Gehry returns to create City of Wine
3 March 2005, MADRID- Frank Gehry, the designer of Bilbao's famous Guggenheim Museum has returned to Spain to help craft an architectural homage to what many deem the nectar of the gods.
3 March 2005
MADRID- Frank Gehry, the designer of Bilbao's famous Guggenheim Museum has returned to Spain to help craft an architectural homage to what many deem the nectar of the gods.
The idea for the "City of Wine" came from one of Spain's most renowned vintners, Herederos del Marques de Riscal, when it decided to dramatically renovate its headquarters in Elciego, a town in the northern province of Alava.
The winemaker contacted Canadian architect Frank Gehry, who was at first reluctant to embark on the project.
But after meeting with the winery's top executives - and savoring with them a bottle of 1929 vintage to mark the year of his birth - Gehry agreed.
Herederos del Marques de Riscal, among the oldest cellars in Spain's famed Rioja wine region, is believed to be the only ultra-centenarian winery in the world that has vintage bottles from every year since it was founded in 1860.
After delighting in the 1929 vintage, Gehry agreed to help create the City of Wine, which is expected to see completion this year after a half-decade of work.
According to the Gehry, who gave a presentation to launch the project in 2000, the wine complex will reflect the essence of the beverage, as well as earn its place on the architectural scene as "something greater than the Guggenheim."
The complex includes a five-star hotel, an exclusive restaurant with a prestigious Spanish chef at the helm, a spa offering "vinotherapy," a museum of viticulture, an extensive wine shop and luxury gardens designed for wine lovers.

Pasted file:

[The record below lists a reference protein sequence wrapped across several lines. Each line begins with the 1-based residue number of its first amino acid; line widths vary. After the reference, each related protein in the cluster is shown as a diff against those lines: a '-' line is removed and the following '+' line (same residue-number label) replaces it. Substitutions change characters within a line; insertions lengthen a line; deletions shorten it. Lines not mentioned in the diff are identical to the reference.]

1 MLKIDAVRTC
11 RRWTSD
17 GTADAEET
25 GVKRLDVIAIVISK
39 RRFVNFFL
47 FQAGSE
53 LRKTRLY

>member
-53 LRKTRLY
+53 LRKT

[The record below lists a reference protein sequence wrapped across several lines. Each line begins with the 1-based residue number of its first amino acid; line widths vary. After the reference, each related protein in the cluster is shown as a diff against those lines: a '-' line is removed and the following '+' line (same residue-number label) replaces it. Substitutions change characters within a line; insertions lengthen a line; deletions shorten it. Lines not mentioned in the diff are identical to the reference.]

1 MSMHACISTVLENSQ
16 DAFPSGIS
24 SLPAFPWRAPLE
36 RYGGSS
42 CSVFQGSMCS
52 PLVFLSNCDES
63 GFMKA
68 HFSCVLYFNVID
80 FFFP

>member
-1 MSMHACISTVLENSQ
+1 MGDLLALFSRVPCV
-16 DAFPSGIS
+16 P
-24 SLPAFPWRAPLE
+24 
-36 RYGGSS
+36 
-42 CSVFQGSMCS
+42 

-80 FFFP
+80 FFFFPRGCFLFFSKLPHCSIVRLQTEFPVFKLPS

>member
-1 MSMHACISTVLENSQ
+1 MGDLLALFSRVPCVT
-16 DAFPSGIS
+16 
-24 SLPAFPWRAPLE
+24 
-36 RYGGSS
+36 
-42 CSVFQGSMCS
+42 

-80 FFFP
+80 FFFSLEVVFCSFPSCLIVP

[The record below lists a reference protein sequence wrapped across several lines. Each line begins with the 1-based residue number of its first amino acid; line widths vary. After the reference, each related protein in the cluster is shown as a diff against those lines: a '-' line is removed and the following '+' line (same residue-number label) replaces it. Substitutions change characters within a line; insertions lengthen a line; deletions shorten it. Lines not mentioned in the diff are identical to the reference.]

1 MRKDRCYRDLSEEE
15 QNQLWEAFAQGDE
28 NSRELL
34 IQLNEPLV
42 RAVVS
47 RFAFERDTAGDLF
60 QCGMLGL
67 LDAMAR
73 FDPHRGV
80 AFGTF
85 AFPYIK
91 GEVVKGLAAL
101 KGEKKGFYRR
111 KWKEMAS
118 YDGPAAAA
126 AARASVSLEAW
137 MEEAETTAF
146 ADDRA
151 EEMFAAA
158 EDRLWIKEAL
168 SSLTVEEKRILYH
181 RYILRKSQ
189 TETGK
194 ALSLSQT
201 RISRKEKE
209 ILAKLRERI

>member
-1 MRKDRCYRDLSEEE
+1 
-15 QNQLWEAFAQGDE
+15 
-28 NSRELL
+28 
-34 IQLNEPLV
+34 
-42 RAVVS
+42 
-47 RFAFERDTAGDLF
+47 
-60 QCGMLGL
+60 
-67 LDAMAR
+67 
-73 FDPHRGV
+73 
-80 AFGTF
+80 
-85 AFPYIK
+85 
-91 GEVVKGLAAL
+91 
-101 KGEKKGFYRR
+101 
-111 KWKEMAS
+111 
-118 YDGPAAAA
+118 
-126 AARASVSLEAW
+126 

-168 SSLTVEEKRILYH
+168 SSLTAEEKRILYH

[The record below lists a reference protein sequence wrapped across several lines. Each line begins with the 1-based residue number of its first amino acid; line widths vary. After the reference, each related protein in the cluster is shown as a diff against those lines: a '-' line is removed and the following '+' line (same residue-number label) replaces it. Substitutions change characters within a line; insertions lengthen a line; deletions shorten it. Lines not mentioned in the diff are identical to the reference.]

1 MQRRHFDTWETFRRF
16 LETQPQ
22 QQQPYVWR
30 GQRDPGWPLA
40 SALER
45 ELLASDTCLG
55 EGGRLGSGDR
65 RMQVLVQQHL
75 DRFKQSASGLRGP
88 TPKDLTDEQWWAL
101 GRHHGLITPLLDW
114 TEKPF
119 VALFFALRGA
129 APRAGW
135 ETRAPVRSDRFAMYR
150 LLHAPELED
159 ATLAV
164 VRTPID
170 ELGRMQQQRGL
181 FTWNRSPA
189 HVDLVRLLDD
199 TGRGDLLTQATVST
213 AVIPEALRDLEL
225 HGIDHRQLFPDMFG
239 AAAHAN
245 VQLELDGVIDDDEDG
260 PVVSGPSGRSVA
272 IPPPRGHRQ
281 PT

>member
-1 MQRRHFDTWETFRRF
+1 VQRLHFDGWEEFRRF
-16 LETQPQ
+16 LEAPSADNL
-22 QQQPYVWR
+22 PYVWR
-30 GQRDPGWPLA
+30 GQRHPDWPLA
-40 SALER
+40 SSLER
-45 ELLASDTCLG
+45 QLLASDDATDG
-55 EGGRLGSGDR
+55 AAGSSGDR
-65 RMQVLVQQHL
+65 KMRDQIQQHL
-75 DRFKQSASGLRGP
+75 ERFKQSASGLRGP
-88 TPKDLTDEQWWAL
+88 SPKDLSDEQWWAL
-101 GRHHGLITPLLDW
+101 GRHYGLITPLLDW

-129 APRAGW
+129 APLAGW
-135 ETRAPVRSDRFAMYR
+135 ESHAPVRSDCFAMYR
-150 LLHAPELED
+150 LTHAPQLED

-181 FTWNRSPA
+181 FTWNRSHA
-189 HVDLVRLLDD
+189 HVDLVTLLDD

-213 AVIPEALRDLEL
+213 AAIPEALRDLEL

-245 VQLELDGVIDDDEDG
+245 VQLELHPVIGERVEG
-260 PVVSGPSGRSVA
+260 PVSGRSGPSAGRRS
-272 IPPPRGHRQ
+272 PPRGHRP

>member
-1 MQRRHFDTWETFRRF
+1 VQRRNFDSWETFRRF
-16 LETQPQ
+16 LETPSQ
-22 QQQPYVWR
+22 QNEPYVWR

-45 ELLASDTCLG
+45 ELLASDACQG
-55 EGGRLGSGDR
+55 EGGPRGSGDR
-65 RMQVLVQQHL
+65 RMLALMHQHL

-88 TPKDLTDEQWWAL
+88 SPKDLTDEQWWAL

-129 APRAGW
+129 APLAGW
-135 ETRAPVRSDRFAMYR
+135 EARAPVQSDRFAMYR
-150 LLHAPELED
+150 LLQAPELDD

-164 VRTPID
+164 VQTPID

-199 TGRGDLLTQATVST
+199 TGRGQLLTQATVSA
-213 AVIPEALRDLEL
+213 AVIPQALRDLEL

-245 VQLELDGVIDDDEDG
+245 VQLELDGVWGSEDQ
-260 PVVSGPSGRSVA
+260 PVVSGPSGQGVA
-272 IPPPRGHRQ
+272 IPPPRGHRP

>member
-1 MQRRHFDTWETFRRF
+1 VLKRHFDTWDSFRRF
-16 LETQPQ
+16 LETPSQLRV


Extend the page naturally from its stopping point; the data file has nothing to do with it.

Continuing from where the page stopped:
The edifices reflect the colours of wine, with titanium panels dyed in the burgundy hues of a robust red.
Silver, like the cover that protects the cork, and gold, like the mesh that envelopes the Marques de Riscal bottles are also part of the design.
The complex's surface of 2,000 square meters (21,530 square feet) will be sheathed in titanium and stainless steel, the "skin" over a series of giant squares of black rock with metallic wings that bring to mind the Bilbao Guggenheim and other Gehry projects.
The complex, which will also include a conference centre, maintains the flowing shapes that mark the architect's style and play with the viewer's sense of proportion.
The building has more than 2,000 meters (6,560 feet) of sheets of material that jut out at angles to shield it from the rays of the sun, as well as a glass elevator descending into the cellar, which, to the delight of wine lovers, will hold some 3,000 bottles.
The project will stand next to the building erected around 1860 by diplomat Camilo Hurtado de Amezaga, marquis of Riscal, in the style of the wine cellars in the French city of Bordeaux.
Gehry said he expects his complex will jolt the area's landscape that is for the most part a sea of vines.
The complex will also offer an additional attraction to visitors to this region, which still has a rural setting and is gaining importance within the wine tourism circuit.
Embarking on this project, Gehry has joined other architects erecting modern wineries across Spain and the rest of the world, including Spain's Santiago Calatrava and Rafael Moneo and Briton Norman Foster.
[Copyright EFE with Expatica]
Subject: Spanish news